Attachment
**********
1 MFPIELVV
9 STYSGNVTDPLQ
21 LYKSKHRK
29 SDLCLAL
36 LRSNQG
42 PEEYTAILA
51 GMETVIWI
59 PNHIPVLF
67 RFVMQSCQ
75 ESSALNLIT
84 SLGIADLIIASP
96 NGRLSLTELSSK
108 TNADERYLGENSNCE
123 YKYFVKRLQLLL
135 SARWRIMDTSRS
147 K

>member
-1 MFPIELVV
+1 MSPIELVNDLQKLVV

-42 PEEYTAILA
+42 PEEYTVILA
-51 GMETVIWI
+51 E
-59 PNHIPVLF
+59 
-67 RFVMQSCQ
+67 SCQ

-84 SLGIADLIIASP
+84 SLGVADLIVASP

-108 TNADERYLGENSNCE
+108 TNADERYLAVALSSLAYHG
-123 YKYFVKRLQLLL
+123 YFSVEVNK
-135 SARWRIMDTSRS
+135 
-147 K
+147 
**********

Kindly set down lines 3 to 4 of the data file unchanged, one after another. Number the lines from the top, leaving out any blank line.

21 LYKSKHRK
29 SDLCLAL